Coalition in Support of Egypt Completes Legal Investigation Into Consolidation:

The political bureau of the Coalition in Support of Egypt held multiple meetings this week to discuss the bloc’s transformation into an official political party. These meetings were prompted by the ad hoc legal committee, which was established to investigate the legality of party transformation, completing its assessment, though the committee’s findings were not made readily available to the public. The committee was tasked specifically with reviewing Article 6 of parliament’s bylaws, which prohibits a representative from changing party affiliation after being elected to office.

Nation’s Future Party Rejects Merger Initiative:

In light of the recent party consolidation developments, the Nation’s Future Party expressed interest in merging with another group to change its organizational structure. The party was in advanced discussions with the Association for Egypt, a bloc comprising independent representatives with no party affiliation, yet these negotiations to merge faltered at the last minute. Following the failed merger, the party issued an official statement expressing its rejection of consolidating with the Association for Egypt.

House Officials Condemn Islamic State Attack on Libya:

Members of the Islamic State attacked Libya’s High National Elections Commission headquarters in Tripoli, killing 12 and wounding seven people. Representatives in the House and other parliamentary institutions decried the attack, as Libya seeks to hold elections later this year. Human Rights Committee Chairman Alaa Abed condemned the attack, describing it as an assault on freedom and democracy. The Conservative Party and Arab Affairs Committee issued statements expressing similar sentiments, as the two entities called upon Arab countries to remain united in their defense against terrorism.

Other Developments

In Legislation:

Abdel Moneim al-Aleemi of the Constitutional Affairs Committee submitted a draft law to increase pensions for public workers by 20 percent and make this income non-deductible.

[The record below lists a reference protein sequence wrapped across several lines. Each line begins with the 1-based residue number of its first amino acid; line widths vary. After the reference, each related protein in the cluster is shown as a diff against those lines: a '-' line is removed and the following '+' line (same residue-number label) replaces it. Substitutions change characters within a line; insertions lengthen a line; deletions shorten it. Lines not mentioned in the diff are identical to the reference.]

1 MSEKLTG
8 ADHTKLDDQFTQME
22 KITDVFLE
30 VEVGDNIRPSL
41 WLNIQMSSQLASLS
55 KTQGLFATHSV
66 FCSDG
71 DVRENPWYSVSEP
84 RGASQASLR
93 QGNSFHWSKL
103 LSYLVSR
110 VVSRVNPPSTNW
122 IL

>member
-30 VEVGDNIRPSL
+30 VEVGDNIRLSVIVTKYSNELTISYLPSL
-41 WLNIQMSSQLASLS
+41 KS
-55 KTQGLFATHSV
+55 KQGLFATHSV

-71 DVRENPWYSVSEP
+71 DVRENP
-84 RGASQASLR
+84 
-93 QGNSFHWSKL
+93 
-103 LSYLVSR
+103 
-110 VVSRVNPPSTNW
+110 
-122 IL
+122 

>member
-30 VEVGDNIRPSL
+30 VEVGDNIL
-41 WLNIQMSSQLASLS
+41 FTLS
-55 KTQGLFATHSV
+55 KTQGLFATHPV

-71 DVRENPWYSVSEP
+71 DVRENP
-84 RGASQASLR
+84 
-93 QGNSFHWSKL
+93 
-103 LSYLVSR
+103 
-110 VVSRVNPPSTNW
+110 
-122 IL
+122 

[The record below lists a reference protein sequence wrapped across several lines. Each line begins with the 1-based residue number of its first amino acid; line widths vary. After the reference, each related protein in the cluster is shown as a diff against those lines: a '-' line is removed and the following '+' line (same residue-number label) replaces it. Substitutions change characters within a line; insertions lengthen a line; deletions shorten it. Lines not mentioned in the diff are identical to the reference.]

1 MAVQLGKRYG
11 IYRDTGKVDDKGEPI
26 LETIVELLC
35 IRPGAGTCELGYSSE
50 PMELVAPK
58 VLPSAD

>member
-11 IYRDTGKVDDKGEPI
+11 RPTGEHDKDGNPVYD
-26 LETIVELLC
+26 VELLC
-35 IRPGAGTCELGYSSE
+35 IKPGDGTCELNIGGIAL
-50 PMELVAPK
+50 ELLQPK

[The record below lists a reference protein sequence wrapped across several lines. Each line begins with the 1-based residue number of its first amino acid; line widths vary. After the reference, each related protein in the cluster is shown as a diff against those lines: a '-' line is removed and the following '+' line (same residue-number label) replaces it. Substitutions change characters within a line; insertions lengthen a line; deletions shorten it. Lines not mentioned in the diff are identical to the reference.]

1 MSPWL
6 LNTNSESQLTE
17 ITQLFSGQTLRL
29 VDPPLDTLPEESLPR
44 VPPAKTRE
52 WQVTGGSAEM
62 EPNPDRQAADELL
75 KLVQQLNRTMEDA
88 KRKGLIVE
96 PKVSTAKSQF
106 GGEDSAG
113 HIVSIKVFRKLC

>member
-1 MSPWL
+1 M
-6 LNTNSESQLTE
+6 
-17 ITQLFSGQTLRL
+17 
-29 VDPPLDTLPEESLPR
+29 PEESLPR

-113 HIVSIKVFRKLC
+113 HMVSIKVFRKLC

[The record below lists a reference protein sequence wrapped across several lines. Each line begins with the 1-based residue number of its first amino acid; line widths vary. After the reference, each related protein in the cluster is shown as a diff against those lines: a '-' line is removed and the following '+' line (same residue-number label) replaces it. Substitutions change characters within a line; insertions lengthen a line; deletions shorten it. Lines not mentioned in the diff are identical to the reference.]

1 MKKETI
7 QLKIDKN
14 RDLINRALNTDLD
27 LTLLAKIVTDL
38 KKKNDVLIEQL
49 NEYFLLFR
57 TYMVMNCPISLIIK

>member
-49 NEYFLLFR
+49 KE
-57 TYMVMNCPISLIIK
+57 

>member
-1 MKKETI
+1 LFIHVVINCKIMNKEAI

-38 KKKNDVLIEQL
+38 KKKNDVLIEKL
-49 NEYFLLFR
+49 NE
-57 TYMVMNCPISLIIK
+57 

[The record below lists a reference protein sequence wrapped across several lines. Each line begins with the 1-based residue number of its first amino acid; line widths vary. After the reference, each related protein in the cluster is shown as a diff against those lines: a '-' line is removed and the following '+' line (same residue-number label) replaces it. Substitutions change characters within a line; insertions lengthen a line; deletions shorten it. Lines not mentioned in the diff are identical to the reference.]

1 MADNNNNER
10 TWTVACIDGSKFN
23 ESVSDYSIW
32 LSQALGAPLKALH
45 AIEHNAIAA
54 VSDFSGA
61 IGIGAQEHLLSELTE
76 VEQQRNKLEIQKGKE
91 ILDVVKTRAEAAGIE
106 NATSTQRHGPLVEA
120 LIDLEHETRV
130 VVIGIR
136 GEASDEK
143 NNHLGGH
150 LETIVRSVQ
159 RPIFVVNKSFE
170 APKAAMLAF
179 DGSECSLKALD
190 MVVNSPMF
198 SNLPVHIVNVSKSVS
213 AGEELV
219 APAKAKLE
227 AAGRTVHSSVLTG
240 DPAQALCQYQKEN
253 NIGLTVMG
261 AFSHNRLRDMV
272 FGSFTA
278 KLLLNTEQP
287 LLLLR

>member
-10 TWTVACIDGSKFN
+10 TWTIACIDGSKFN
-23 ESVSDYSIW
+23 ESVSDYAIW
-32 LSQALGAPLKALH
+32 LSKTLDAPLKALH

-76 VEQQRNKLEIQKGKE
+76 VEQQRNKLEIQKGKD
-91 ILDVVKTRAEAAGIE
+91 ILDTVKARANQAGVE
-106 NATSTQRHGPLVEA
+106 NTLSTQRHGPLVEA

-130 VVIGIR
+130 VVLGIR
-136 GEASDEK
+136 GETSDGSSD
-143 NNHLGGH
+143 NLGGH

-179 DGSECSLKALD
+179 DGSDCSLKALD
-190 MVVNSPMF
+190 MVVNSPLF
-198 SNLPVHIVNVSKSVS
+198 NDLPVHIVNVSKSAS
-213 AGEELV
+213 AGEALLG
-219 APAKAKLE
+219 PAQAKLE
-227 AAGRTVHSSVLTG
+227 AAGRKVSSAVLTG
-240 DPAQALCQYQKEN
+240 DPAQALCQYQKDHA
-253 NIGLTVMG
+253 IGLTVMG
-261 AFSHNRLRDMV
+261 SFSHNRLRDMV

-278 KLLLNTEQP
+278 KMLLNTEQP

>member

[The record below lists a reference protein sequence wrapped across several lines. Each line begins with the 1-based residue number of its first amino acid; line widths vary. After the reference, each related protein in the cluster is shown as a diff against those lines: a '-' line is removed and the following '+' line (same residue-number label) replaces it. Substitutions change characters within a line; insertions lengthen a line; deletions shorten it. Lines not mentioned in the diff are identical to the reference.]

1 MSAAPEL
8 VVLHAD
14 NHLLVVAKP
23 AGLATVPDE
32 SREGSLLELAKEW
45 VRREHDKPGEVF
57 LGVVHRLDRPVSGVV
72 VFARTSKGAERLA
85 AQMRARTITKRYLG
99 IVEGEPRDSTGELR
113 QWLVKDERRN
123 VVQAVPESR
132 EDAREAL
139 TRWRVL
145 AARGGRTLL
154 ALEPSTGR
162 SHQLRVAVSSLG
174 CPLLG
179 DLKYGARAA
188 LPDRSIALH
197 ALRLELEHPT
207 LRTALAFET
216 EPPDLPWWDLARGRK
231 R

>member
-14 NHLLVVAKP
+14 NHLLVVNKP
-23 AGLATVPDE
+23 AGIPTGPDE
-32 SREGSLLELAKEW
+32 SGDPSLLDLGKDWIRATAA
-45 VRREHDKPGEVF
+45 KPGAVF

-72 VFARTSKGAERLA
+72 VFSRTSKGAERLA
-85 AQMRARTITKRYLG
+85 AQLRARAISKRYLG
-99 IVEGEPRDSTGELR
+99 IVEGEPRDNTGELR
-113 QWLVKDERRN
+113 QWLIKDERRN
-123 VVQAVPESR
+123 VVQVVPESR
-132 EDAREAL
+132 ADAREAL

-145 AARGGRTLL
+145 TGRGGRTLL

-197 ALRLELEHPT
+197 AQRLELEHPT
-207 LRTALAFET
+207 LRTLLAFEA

Shireen Farag of the Health Committee submitted an amendment to the Penal Code that would punish all public officials who relay false information when under judicial detainment. The punishment will include three years’ imprisonment or a fine of 100,000 Egyptian pounds (LE).

In Session:

Defense Committee Chairman Kamal Amer submitted a request to the government to increase the Ministry of the Interior’s budget by LE13.9 billion so that it can more effectively combat terrorism and crime nationwide. The current budget calls for LE48.5 billion to be disbursed to the ministry.

The Local Administration Committee discussed a briefing request submitted by Representative Muhammad Said al-Daweek of the Defense Committee that calls for the construction of a new civil service center in the city of Qena.

Housing Committee Chairman Moataz Muhammad criticized Finance Minister Amr al-Garhy, Housing Minister Mustafa Madbouli, and Planning Minister Hala al-Said for failing to attend a committee session during which the increase in water utilities for the 2018–19 state budget was discussed.

The Agriculture Committee submitted a request to the Ministry of Agriculture to raise the price range for wheat to LE 625–650 per to generate a larger profit for farmers. (One ardeb is roughly equal to 5.6 bushels or 198 liters.)

Local Administration Committee Chairman Ahmed al-Sageeni requested that local officials assist the government in their preparations ahead of the inclement weather expected in Egypt. Sageeni warned of the flooding that occurred last week, and he called upon local officials to assist in preventing similar events.

In News and Statements:

Ahmed Rifaat of the Communications Committee stated that the Cybercrime Law includes stipulations allowing the government to block websites or applications that pose a threat to national security,

Wafd Party Chairman Bahaa Abu Shoqa expressed his belief that President Sisi ought to replace Prime Minister Sherif Ismail if his health prevents him from executing his obligations to the fullest extent, though Ismail has not had any medical complications since returning from treatment in Europe earlier this year.